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Four councillors face conflict charges

13/04/15 — Four town councillors were in conflict of interest when they authorized the Town of Fort Erie to pay former director of legal services Heather Salter $50,000 to prevent her from suing them, according to documents filed in court late last week.

The payment was made on top of a severance package worth 18 months’ salary (approximately $190,000) plus benefits, pension contributions, vacation pay, professional association dues, legal costs and other expenses — following her termination last April.

The information came to light Monday night when councillors John Hill, Bob Steckley, Paul Collard and Don Lubberts were served notice prior to the start of a council meeting that they are accused of violating conflict of interest law.

The claim was filed with the Ontario Superior Court of Justice by former town councillor Tim Whitfield and includes affidavits by Mayor Doug Martin, and councillors Stephen Passero and Rick Shular.

If a judge agrees with the claim, the four respondents will be removed from council. They may also be disqualified from elections for up to seven years.

According to the documents prepared by Fort Erie lawyer David Hurren, Martin kick-started the claim when he asked Whitfield early last week if he “was interested in becoming involved in a legal matter of some significance concerning the activities of Town council.”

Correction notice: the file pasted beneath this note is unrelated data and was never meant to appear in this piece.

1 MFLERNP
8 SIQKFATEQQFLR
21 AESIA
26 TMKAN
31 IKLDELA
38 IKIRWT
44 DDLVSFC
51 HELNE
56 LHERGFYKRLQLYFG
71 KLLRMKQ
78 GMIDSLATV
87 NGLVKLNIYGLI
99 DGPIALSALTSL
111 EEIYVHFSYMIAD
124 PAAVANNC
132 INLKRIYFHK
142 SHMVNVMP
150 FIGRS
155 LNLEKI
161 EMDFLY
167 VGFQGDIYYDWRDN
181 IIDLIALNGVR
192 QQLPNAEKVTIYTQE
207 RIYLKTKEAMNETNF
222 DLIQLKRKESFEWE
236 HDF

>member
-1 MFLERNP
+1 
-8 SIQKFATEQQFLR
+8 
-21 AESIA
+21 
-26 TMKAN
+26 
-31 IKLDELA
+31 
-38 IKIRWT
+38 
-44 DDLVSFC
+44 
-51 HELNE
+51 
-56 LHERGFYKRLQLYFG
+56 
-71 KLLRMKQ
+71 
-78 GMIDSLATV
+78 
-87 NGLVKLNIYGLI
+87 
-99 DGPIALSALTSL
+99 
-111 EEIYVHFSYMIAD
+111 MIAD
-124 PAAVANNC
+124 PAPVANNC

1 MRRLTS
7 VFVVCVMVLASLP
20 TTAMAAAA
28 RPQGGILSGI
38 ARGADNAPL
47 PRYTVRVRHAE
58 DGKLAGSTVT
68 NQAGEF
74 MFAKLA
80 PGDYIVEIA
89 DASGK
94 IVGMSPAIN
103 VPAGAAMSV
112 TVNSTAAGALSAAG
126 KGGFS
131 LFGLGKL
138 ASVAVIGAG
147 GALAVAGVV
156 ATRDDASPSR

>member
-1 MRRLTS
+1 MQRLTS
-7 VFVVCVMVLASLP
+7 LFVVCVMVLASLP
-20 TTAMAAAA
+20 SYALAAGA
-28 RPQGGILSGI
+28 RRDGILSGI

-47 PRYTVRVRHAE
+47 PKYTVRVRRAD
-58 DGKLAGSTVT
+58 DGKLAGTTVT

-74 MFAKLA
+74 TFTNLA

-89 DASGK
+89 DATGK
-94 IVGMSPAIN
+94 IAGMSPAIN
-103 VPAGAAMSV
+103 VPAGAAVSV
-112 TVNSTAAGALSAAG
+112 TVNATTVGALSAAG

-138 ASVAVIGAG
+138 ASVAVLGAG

Martin told Whitfield what had happened during some closed session meetings last year and Whitfield followed up with the claim.

The affidavits from Martin, Passero and Shular state that the four respondents used their majority position on council to fire Salter instead of investigating her harassment claims against them personally, and to use Town funds to pay Salter $50,000 to relinquish her claims against them.

The four respondents had a direct pecuniary interest in the matter and did not disqualify themselves as the Municipal Conflict of Interest Act requires, the affidavits state.

Martin said he had no other option than to divulge information from the closed meetings to Whitfield because the Minister of Municipal Affairs and Housing refused to investigate.

He had sent a letter to the minister, Linda Jeffrey, in March complaining of unethical behaviour of the four councillors in closed door meetings.

The suggestion from the minister was to take it up with the Ombudsman, Martin said Tuesday morning.

“I tried every bit of legislation available without assistance and this was the last available resource. The public has the right to be informed where and how their tax dollars are spent,” he said.

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